Let’s face it: Americans are about the easiest people on Earth to brainwash. Now, I like to think the War on Bullshit readers are above-average thinkers, but if the intellect of the general populace is any indication, I could probably convince the majority of our American readers that it would be a good idea to strip naked, paint themselves blue, and run backwards around their house three times if I just throw in the words socialism, Muslim, and maybe the phrase destroying family values.
Unfortunately, many people, however politically aware, are blissfully unaware of the rhetorical tactics used to distract and mislead the public. It’s a sad thing, but it seems most folks slept through the lesson in English 101 about common logical fallacies. Here’s just a few of them I notice just flipping stations or perusing the Internet.
If you want a fun drinking game, watch an hour of CNN, Fox News, or MSNBC’s political coverage and take a shot every time you hear someone use one of these tactics.
1. ad hominem
This logical fallacy is by far the most common in politics – and probably the easiest to spot, as well. The ad hominem is simply an attack on someone’s character, without ever addressing the issue.
How It Was Used
This was used by both sides during the presidential election to sway voters away from a particular candidate by convincing them that one side or the other are evil, stupid scoundrels hell bent on destroying the American way of life.
Ex.: The repeated references to Barack Obama’s supposed refusal to salute the American flag or recite the Pledge of Allegiance. The accusation is often accompanied by a video showing Obama standing with hands folded as the anthem plays in the background, meant to show his lack of respect for this symbol of America’s inherent greatness.
For one thing, ad hominem arguments are almost always backed up with distortions, lies, or overstatements. The above-linked video, for instance, does show Barack Obama not saluting the flag; however, those who accuse him of anti-Americanism usually ignore the countless other occasions where he did salute the flag.
This instance is also a good example because it shows one of the biggest problems with character attacks: they are rarely relevant. What do Obama’s feelings about the flag have to do with how he will run the country?
2. Argument from Authority
The argument from authority is something we see every time a commercial for Sprite plays or an ad for Nike shoes pops up. This logical fallacy uses a high profile spokesperson’s endorsement to give merit to an idea, or, in the case of politics, a candidate. We’ve all run into this one before.
How It Was Used
“Hi. I’m ___, world-famous musician/actor/professor of ancient marsupial history, and I endorse ______.”
Ex. The environmental movement often employs this logical fallacy, convincing celebrities with little knowledge of the subject to advocate certain actions. For instance, here is Heather Mills and Paul McCartney debating Newfoundland Premiere Danny Williams on the seal hunt in northern Canada. These idiots didn’t even know which province they were in during the interview.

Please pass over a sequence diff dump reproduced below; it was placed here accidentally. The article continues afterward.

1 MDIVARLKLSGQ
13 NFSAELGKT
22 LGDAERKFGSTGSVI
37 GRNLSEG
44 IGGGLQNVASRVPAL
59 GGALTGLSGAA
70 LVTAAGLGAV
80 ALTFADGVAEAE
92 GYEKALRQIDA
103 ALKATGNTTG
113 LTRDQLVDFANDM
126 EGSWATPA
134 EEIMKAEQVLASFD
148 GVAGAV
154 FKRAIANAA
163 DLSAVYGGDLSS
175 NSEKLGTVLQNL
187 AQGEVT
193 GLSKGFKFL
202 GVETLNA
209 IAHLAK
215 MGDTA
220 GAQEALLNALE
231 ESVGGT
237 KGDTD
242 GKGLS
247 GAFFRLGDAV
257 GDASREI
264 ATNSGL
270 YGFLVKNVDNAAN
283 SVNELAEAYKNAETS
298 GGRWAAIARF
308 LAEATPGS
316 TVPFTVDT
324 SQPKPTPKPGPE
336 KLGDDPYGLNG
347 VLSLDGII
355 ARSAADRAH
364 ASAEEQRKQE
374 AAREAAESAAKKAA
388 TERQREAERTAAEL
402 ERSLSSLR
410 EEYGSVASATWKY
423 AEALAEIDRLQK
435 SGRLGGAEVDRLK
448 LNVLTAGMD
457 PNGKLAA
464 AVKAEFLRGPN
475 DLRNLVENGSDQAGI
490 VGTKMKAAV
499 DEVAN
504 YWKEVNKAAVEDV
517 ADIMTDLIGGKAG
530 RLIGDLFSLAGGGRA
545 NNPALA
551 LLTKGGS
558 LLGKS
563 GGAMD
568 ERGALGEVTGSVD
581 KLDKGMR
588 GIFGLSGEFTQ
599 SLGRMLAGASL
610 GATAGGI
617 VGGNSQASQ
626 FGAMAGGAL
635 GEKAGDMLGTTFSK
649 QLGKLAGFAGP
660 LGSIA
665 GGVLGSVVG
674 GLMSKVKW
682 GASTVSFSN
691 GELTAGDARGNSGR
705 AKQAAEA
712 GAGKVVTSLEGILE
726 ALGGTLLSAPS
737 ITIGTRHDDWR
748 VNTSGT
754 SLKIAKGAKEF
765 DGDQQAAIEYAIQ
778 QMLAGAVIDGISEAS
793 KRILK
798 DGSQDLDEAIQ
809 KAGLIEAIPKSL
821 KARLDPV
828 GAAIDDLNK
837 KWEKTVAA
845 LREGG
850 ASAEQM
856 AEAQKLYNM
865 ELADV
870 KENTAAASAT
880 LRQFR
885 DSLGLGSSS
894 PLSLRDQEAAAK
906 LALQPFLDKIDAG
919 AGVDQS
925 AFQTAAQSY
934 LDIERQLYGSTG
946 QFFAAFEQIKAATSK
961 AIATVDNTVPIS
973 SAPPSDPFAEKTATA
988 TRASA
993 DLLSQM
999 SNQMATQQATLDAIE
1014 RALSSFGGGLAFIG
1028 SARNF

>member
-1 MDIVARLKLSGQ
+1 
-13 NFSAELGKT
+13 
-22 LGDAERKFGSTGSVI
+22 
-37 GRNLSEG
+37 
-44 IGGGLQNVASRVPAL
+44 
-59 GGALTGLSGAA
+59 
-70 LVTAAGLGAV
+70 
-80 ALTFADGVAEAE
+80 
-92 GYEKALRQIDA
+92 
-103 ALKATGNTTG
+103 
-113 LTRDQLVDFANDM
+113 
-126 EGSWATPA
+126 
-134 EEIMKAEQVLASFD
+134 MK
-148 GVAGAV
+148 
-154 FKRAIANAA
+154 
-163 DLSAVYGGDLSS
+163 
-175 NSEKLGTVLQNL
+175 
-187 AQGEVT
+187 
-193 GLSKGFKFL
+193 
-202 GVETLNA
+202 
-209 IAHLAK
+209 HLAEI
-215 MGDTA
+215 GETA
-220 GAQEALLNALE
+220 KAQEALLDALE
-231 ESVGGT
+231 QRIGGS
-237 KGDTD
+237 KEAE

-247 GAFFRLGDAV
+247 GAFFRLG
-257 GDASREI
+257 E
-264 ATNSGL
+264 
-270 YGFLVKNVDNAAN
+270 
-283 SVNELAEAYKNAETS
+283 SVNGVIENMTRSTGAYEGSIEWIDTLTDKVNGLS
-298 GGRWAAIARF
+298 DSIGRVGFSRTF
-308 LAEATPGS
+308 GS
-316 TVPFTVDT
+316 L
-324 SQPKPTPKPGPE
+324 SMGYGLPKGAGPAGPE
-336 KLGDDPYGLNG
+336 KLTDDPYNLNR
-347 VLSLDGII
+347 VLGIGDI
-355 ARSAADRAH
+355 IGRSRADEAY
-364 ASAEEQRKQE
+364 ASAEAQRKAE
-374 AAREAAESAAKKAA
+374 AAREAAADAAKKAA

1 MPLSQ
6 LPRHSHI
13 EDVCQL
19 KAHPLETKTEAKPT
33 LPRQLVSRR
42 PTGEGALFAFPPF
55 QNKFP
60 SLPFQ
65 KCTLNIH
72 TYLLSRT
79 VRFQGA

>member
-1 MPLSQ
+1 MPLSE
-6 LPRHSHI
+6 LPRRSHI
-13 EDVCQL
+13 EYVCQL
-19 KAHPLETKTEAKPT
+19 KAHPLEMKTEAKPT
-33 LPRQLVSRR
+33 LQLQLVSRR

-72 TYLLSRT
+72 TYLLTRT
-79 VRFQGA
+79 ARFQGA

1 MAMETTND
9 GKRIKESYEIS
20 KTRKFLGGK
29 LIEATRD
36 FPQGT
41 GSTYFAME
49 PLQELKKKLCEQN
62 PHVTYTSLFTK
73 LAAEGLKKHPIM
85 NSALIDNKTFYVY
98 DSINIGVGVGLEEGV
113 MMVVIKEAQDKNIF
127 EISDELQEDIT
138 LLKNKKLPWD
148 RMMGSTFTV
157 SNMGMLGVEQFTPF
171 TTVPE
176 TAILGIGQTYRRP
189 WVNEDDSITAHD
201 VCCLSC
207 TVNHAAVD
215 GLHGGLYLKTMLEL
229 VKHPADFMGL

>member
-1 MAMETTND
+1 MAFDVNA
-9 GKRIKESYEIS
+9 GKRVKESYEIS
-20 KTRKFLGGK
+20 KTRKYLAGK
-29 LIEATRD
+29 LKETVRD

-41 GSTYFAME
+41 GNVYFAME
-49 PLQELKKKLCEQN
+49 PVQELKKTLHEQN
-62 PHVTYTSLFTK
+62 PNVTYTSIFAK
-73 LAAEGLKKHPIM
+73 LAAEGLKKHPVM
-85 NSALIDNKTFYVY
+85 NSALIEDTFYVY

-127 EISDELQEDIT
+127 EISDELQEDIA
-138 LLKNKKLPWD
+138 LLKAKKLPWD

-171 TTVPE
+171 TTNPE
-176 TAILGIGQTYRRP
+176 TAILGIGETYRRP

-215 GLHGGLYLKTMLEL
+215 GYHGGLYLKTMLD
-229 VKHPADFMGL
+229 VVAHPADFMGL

The problem here is when people completely unqualified to speak on a subject act as if their opinion matters. When Colin Powell, a former Secretary of State with a deep understanding of the inner workings of the White House, speaks of his reasons for supporting Barack Obama, there is legitimate content and a depth of knowledge. This is an expert opinion.
When Toby Keith endorses Barack Obama, however, who cares? Does it really matter what some Nashville star thinks about the current crop of politicians? Does his endorsement mean more than yours or mine?
3. The Disregarded Middle
This fallacy is particularly common in politics. Those who use this tactic ignore the middle ground, leaving the extremes as the only viable solution to a problem.
How It Is Used
Ever notice how common sense solutions seem to be ignored by government? Ever wonder why Democrats and Republicans can’t work together more to solve the nation’s problems? Pretty much any time a politician creates some false dichotomy (right-left, pro-gun vs. anti-gun, etc.) you are seeing this fallacy in action.
Ex. This is a common tactic for gun advocates. The NRA, for instance, blasted Barack Obama because he would take away Americans’ guns, when in fact, Obama simply supports laws which regulate and control the ownership of firearms – kind of like we already have. In the eyes of the NRA, a candidate must either be for every American owning firearms, or against any American owning them; there is no middle ground.
Simply put: life is rarely as simple as black and white, and often times the best answer is found in compromise.
Originally I’d intended for this to consume a single post, but as it turns out, I’ve got notes on several more logical fallacies floating around the Interradiowebvision. Next post, we’ll tackle observational selection, the slippery slope, weasel words, and the ever-popular straw man.
Oh, and careful with that drinking game. Just twenty minutes of Fox News can lead to alcohol poisoning, I’m told.
If this isn’t enough reason to distrust politicians, here’s some more logical fallacies they use to lie to us.
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